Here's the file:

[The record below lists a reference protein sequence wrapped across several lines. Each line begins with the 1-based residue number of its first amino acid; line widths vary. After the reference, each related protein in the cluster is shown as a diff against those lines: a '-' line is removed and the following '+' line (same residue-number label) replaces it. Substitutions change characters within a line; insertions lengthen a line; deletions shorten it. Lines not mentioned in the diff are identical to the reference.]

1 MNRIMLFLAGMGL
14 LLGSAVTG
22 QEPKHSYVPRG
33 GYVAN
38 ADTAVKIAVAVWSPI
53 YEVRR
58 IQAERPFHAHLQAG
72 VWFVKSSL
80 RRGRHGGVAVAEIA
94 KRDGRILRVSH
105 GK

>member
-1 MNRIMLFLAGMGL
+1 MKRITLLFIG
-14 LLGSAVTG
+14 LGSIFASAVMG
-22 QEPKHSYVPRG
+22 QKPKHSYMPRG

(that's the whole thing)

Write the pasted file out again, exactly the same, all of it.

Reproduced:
[The record below lists a reference protein sequence wrapped across several lines. Each line begins with the 1-based residue number of its first amino acid; line widths vary. After the reference, each related protein in the cluster is shown as a diff against those lines: a '-' line is removed and the following '+' line (same residue-number label) replaces it. Substitutions change characters within a line; insertions lengthen a line; deletions shorten it. Lines not mentioned in the diff are identical to the reference.]

1 MNRIMLFLAGMGL
14 LLGSAVTG
22 QEPKHSYVPRG
33 GYVAN
38 ADTAVKIAVAVWSPI
53 YEVRR
58 IQAERPFHAHLQAG
72 VWFVKSSL
80 RRGRHGGVAVAEIA
94 KRDGRILRVSH
105 GK

>member
-1 MNRIMLFLAGMGL
+1 MKRITLLFIG
-14 LLGSAVTG
+14 LGSIFASAVMG
-22 QEPKHSYVPRG
+22 QKPKHSYMPRG